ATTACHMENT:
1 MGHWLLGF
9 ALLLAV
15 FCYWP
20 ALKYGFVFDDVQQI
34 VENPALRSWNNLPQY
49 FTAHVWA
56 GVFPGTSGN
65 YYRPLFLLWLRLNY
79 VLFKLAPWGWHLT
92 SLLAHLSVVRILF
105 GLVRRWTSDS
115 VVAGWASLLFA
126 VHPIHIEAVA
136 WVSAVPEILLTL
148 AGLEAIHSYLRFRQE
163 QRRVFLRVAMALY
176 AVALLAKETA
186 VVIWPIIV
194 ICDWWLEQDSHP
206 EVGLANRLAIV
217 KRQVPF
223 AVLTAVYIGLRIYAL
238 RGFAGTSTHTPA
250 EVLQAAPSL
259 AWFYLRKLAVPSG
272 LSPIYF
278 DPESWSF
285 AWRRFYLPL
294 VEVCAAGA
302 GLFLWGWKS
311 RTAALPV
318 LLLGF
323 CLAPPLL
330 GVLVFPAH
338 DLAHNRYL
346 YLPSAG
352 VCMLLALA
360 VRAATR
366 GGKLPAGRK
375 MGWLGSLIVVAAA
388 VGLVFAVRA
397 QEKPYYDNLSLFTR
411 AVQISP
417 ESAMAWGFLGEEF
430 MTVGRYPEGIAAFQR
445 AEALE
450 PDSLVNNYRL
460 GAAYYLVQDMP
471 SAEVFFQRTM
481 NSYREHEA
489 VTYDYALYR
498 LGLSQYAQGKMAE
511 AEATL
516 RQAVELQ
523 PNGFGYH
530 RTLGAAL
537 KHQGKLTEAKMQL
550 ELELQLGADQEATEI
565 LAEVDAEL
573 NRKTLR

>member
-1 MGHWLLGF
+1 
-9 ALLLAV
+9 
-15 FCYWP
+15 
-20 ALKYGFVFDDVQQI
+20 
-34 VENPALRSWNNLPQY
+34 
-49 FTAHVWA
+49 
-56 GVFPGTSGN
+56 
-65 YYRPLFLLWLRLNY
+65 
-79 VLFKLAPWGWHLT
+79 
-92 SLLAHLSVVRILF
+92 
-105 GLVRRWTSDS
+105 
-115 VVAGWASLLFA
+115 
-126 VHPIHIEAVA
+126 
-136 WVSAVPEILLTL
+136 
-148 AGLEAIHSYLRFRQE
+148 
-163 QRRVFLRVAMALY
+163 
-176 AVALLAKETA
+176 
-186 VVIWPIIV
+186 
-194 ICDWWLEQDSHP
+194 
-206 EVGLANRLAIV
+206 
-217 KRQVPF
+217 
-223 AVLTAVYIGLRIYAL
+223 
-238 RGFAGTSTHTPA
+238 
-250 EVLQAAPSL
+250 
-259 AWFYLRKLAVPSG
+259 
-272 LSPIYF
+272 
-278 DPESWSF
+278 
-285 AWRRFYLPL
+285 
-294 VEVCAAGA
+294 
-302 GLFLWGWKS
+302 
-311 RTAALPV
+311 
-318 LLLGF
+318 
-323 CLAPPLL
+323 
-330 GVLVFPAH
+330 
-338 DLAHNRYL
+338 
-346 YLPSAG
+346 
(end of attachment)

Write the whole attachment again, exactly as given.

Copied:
1 MGHWLLGF
9 ALLLAV
15 FCYWP
20 ALKYGFVFDDVQQI
34 VENPALRSWNNLPQY
49 FTAHVWA
56 GVFPGTSGN
65 YYRPLFLLWLRLNY
79 VLFKLAPWGWHLT
92 SLLAHLSVVRILF
105 GLVRRWTSDS
115 VVAGWASLLFA
126 VHPIHIEAVA
136 WVSAVPEILLTL
148 AGLEAIHSYLRFRQE
163 QRRVFLRVAMALY
176 AVALLAKETA
186 VVIWPIIV
194 ICDWWLEQDSHP
206 EVGLANRLAIV
217 KRQVPF
223 AVLTAVYIGLRIYAL
238 RGFAGTSTHTPA
250 EVLQAAPSL
259 AWFYLRKLAVPSG
272 LSPIYF
278 DPESWSF
285 AWRRFYLPL
294 VEVCAAGA
302 GLFLWGWKS
311 RTAALPV
318 LLLGF
323 CLAPPLL
330 GVLVFPAH
338 DLAHNRYL
346 YLPSAG
352 VCMLLALA
360 VRAATR
366 GGKLPAGRK
375 MGWLGSLIVVAAA
388 VGLVFAVRA
397 QEKPYYDNLSLFTR
411 AVQISP
417 ESAMAWGFLGEEF
430 MTVGRYPEGIAAFQR
445 AEALE
450 PDSLVNNYRL
460 GAAYYLVQDMP
471 SAEVFFQRTM
481 NSYREHEA
489 VTYDYALYR
498 LGLSQYAQGKMAE
511 AEATL
516 RQAVELQ
523 PNGFGYH
530 RTLGAAL
537 KHQGKLTEAKMQL
550 ELELQLGADQEATEI
565 LAEVDAEL
573 NRKTLR

>member
-1 MGHWLLGF
+1 
-9 ALLLAV
+9 
-15 FCYWP
+15 
-20 ALKYGFVFDDVQQI
+20 
-34 VENPALRSWNNLPQY
+34 
-49 FTAHVWA
+49 
-56 GVFPGTSGN
+56 
-65 YYRPLFLLWLRLNY
+65 
-79 VLFKLAPWGWHLT
+79 
-92 SLLAHLSVVRILF
+92 
-105 GLVRRWTSDS
+105 
-115 VVAGWASLLFA
+115 
-126 VHPIHIEAVA
+126 
-136 WVSAVPEILLTL
+136 
-148 AGLEAIHSYLRFRQE
+148 
-163 QRRVFLRVAMALY
+163 
-176 AVALLAKETA
+176 
-186 VVIWPIIV
+186 
-194 ICDWWLEQDSHP
+194 
-206 EVGLANRLAIV
+206 
-217 KRQVPF
+217 
-223 AVLTAVYIGLRIYAL
+223 
-238 RGFAGTSTHTPA
+238 
-250 EVLQAAPSL
+250 
-259 AWFYLRKLAVPSG
+259 
-272 LSPIYF
+272 
-278 DPESWSF
+278 
-285 AWRRFYLPL
+285 
-294 VEVCAAGA
+294 
-302 GLFLWGWKS
+302 
-311 RTAALPV
+311 
-318 LLLGF
+318 
-323 CLAPPLL
+323 
-330 GVLVFPAH
+330 
-338 DLAHNRYL
+338 
-346 YLPSAG
+346 